Summary: PENTECOST 4(A) - Believers are God’s treasured possession because God draw us close and we continue in God’s word.

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Exodus 19:2-8 - June 27, 2004 - Pentecost 4

EXODUS 19:2-8

2After they set out from Rephidim, they entered the Desert of Sinai, and Israel camped there in the desert in front of the mountain.

3Then Moses went up to God, and the LORD called to him from the mountain and said, "This is what you are to say to the house of Jacob and what you are to tell the people of Israel: 4`You yourselves have seen what I did to Egypt, and how I carried you on eagles’ wings and brought you to myself. 5Now if you obey me fully and keep my covenant, then out of all nations you will be my treasured possession. Although the whole earth is mine, 6you will be for me a kingdom of priests and a holy nation.’ These are the words you are to speak to the Israelites."

7So Moses went back and summoned the elders of the people and set before them all the words the LORD had commanded him to speak. 8The people all responded together, "We will do everything the LORD has said." So Moses brought their answer back to the LORD.

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Dearest Fellow-Redeemed and Saints in the Lord:

What is your most-treasured possession? This might be a hard question--because in this land of opportunity and in this nation, the Lord has blessed us with many possessions. It may be hard to pick out one thing that is our most-treasured possession. As we think about treasured possessions, they may be treasured for a different number of reasons. They may be our treasured possessions, because they are worth lots of money. We may have a treasured possession, because it has sentimental value to us. Or we may have a treasured possession, because it is simply unique and one of a kind.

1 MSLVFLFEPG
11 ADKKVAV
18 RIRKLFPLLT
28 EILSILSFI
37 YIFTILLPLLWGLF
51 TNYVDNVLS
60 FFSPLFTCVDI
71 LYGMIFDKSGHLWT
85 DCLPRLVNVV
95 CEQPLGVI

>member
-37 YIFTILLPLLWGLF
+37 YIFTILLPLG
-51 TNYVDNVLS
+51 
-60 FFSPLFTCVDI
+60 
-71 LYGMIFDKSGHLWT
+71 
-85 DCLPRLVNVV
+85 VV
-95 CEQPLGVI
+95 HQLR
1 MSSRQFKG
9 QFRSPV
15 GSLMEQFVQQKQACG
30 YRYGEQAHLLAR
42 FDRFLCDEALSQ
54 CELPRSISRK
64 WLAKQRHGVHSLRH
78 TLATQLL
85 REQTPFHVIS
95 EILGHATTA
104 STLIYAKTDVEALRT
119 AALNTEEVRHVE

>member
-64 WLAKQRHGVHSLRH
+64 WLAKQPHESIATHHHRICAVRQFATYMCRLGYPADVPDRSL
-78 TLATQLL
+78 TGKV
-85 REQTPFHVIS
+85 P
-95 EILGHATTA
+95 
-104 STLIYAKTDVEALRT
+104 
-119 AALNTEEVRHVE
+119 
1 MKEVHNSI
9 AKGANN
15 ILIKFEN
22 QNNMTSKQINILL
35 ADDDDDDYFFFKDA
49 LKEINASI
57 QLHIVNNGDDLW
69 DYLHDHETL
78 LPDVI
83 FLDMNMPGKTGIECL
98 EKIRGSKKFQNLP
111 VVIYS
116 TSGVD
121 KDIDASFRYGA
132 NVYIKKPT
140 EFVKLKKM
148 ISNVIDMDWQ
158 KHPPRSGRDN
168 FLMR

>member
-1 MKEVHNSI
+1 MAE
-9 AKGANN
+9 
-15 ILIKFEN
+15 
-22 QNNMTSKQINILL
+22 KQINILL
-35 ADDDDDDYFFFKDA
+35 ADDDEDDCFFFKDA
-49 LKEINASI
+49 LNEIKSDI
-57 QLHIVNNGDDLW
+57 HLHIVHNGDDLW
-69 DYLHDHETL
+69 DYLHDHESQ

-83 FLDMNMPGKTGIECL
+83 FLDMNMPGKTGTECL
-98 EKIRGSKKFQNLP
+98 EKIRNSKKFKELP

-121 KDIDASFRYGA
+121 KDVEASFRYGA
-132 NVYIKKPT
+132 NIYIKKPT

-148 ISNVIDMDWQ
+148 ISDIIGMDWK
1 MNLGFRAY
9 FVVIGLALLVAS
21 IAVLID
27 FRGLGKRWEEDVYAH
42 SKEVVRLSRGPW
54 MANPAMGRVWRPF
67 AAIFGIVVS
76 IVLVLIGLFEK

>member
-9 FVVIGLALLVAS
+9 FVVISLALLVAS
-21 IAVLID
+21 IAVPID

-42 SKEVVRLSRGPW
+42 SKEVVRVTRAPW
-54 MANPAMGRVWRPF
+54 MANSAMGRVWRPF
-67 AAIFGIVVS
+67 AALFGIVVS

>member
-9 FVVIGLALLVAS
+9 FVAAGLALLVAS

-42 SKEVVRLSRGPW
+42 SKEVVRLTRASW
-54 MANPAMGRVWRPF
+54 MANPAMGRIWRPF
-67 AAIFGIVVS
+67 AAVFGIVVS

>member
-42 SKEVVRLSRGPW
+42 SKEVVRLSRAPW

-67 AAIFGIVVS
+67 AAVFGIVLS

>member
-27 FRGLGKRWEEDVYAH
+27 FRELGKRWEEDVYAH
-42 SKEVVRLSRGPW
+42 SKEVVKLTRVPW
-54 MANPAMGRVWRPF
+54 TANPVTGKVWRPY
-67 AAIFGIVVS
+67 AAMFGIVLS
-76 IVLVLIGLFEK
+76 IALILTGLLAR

Today in our text the Lord speaks to the children of Israel, and he speaks to us to remind us as believers that we are his treasured possession. Every believer of us is a unique individual to the Lord. Now it is true that at times we might forget that. Sometimes we might forget that we belong to the Lord. Yet, in our entire life and even in our death, which brings us into eternal life, we are the Lord’s. Paul reminds us in the book of Romans: "If we live, we live to the Lord; and if we die, we die to the Lord. So, whether we live or die, we belong to the Lord" (ROMANS 14:8). That is our thought and theme today. We are going to look at that important message that we belong to the Lord.


I. It is the Lord God Himself who draws us to himself.

II. We remain close to the Lord as we continue in His Word.


Exodus, the second book in the Bible, has been given this title because it talks about the exodus or the exit of the children of Israel from Egypt as they travel into the Promised Land. In verse 2 of chapter 19 we are given a routine that the children of Israel are going to start day after day for an entire generation. Our text begins by saying: 2After they set out from Rephidim, they entered the desert of Sinai, and Israel camped there in the desert in front of the mountain. The original tells us they broke camp. They left Rephidim. So they broke camp and traveled a distance, and they made camp again to stay there in front of the mountain. They did not know it yet, but this would become their routine for 40 years as they would wander in the wilderness--break camp, gather up all of the supplies, and march for a day. They would camp there a few days, one day, or a few months and do the same thing over and over again for 40 years. It sounds simple, but yet we want to remember that the group of Israelites numbered at least one million and maybe even close to two million people. That is quite a camp to break, lift up and move and set down again.

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